Monday, August 22, 2011
Richard Eder | Review of José Saramago's All the Names
REVIEW OF SARAMAGO'S ALL THE NAMES
by Richard Eder
José Saramago, All the Names. Todos os Nomes (Lisbon: Editorial Caminho, 1997). Translated from the Portuguese by Margaret Jull Costa. (New York: Harcourt, 1999).
The dismal registry where Senhor José works is a labyrinth of choked passageways lined with soaring banks of files, dusty and draped in cobwebs. They contain, in one wing of the dank building, the birth and marriage records of Portugal's living. In the other wing, whose outer wall needs periodically to be extended, are the yellowing records of the dead.
"The fate of all paper, from the moment it leaves the factory, is to begin to grow old," observes Senhor José, the downtrodden and upward-persisting protagonist of José Saramago's All the Names. It is an early hint of the connection between the registry and the human condition. The faint perfume of rose and chrysanthemum that drifts through, evoked by what jis written on the paper, is another signal.
An infrangible bureaucratic hierachy runs the place. At the bottom are the clerks, furiously active as they fill out the forms and file or transfer them. Over them are the senior clerks, spared by their subordinates' efforts from any such grueling labor. Above these are the deputies, more leisured still; and finally, the registrar himself. He is a grand personage who arrives long after the others, who never touches a file, whose sporadic orders filter down through the ranks and who, to all appearances, does nothing but think and frown.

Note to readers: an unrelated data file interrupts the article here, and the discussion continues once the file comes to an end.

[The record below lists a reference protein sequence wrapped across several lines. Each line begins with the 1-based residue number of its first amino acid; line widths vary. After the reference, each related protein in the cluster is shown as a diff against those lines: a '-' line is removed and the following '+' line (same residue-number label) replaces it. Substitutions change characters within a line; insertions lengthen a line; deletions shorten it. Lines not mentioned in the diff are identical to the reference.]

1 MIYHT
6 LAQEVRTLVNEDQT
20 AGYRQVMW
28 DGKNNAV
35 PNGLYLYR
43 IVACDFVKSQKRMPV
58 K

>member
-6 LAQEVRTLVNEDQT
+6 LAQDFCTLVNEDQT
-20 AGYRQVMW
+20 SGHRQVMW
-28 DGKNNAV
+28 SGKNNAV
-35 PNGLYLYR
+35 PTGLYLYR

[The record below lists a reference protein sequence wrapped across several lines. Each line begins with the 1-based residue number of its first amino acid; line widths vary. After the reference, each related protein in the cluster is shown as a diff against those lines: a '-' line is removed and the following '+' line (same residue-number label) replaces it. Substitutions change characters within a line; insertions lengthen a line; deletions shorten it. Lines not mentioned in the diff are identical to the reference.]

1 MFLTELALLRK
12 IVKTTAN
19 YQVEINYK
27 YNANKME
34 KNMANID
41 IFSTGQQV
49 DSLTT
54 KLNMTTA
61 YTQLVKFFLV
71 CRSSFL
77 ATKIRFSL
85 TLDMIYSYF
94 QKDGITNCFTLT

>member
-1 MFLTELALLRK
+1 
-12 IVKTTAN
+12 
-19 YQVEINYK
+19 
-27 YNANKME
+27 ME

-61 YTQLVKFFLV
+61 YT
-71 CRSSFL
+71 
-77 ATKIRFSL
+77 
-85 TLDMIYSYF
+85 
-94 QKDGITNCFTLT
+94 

Like the maze of Kafka's Castle and the disembodied machineries of The Trial, the registry is a mythical embodiment of the human spirit, entrapped. Mr. Saramago, a recent Nobel Prize winner, is Portuguese, though, not Central European. Fog, not bleakness, regulates his lighting.
There is a blurring effect in his great novel-parables; a kind of mercy. His protagonists are caught as Kafka's are caught, but not permanently. It is not that they escape from the web but that the web loses itself.
That Mr. Saramago is a Communist—the very rare Communist who in all senses is a great writer—is probably significant. Certainly there is nothing ideologically programmed in his fiction, but his little people, unlike K. or Joseph K., manage to prevail over what binds them. That he is an atheist is more important (a decidely Latin Catholic atheist, frequently in trouble with the Church).
His various versions of God—the registrar in All the Names, actual God in The Gospel According to Jesus Christ—are tested, rebuked and sometimes persuaded by his lowly heroes. Jesus, in fact, in The Gospel; and here, the clerk Senhor José. Middle-aged and solitary, José can't accept a humanity defined by the bare facts entered on the files. This meekly servile man sneaks into the registry at night to borrow certain cards and take them back to his shabby apartment next door. He enters them in a scrapbook of newspaper clippings about the 100 most famous Portuguese (something of a numbers stretch, he admits). It is a way of expanding the pinched definitions—only this is life, only this is death—in the registry's universe.